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Is telco sustainability just an afterthought?

The biggest sustainability challenge telecom operators face is a philosophical one: persuading shareholders and stakeholders that environmental sustainability matters, according to MTN Consulting analyst Matt Walker.

“Most big telcos publish sustainability reports or include such data in annual reports. But it’s often an afterthought, and not typically a focus of the company,” Walker wrote in response to questions from SDxCentral.

Leading telecom operators in the sustainability arena prioritize transparency “in their use of energy and adhere to credible, science-based standards and definitions in presenting their data publicly,” Walker explained, citing Swisscom, KPN, and Proximus as leaders in western Europe.

But comparison among operators is challenging, because “every telco has a different starting point,” Walker added. “The operating climate in Switzerland, the Netherlands and Belgium is vastly different from what telcos such as America Movil, MTN Group, and China Mobile face.”

For telcos that are pursuing environmental initiatives, cost savings often remains the primary goal. “Even telcos who don’t care about the environment do care about costs,” Walker explained.

MTN Consulting estimates 5G will double or triple energy consumption for mobile operators once networks scale. Adopting renewable energy and other efficiency measures could help keep costs down, but operators often view positive environmental impacts as a side effect rather than the goal.

Enablers of sustainability
Although the telecom industry has a relatively small direct impact on climate change, its indirect impacts have the potential to make a measurable difference.

Telecom operators can be enablers of sustainability in two main ways, Walker wrote. First, telcos can stimulate the green energy market by investing in solar and wind farms that also sell sustainable energy to the grid.

For example, Verizon allocated nearly $2 billion in green bonds to fund projects that positively impact the environment. The carrier issued its first green bond for $1 billion in 2019. Those funds were fully allocated in 2020 for renewable energy, green buildings, biodiversity, and conservation efforts.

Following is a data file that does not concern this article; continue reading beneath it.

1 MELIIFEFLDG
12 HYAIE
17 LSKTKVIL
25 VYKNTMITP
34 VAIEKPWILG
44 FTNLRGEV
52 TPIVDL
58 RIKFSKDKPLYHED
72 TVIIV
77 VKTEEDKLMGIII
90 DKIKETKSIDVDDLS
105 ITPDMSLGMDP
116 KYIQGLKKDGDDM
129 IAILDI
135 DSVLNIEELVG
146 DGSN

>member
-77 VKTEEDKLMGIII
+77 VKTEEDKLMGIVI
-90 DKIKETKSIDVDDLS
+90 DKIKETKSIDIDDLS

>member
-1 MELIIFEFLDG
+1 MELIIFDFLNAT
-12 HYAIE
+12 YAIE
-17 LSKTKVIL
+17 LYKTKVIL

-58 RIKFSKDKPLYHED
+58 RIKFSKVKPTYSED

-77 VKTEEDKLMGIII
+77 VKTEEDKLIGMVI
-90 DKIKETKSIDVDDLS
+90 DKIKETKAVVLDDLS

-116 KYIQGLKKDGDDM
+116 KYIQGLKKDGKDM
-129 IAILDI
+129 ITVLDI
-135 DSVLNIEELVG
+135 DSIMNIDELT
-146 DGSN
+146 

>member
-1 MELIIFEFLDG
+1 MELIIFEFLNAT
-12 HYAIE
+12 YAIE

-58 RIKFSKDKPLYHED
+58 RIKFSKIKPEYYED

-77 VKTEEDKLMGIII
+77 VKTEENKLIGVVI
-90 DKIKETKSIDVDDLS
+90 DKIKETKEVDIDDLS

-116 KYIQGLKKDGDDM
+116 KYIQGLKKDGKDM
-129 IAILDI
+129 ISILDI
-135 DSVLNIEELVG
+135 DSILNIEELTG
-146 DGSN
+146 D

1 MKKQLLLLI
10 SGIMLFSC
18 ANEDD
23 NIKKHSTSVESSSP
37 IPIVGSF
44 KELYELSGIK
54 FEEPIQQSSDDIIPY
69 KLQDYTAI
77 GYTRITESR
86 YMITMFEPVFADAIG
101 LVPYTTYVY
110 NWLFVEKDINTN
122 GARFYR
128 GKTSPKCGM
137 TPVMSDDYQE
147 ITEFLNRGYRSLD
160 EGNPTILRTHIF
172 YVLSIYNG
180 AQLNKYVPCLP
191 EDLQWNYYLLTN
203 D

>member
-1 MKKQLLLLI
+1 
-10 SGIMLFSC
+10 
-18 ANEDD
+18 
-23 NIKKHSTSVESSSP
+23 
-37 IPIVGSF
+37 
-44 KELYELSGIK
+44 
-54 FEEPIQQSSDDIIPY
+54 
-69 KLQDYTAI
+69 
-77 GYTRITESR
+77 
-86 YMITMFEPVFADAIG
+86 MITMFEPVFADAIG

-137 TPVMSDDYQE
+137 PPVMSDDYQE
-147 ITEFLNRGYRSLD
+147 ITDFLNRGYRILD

An additional $994 million in net proceeds from Verizon’s second green bond have been fully allocated toward virtual power purchase agreements for renewable energy projects.

In total, these projects can generate a gigawatt of renewable energy across seven U.S. states — Illinois, Indiana, Iowa, Maryland, North Carolina, Ohio, and Pennsylvania.

The allocation of these funds will help “support the transition to a greener grid” and move the operator toward its 2035 goal of net-zero operational emissions, Verizon’s EVP and CFO Matt Ellis said in a statement.

Monetizing sustainability
The second way telcos enable sustainability is by offering customers services that “monitor and help improve energy efficiency of devices, buildings, and the like,” Walker said. The World Economic Forum reports that buildings are responsible for 40% of global energy consumption and 33% of greenhouse gas emissions.

This presents an opportunity for telcos to monetize environmentalism and find revenue upside through things like energy audits or IoT services aimed at finding leakages, Walker explained.

According to the Carbon Trust, Vodafone’s IoT efforts — this includes smart metering, smart logistics, and smart-cities applications — helped its customers avoid around 5.9 million tons of carbon dioxide equivalent (CO2e) during the 2019 fiscal year and 7.1 million tons of CO2e during the 2021 fiscal year. SDxCentral

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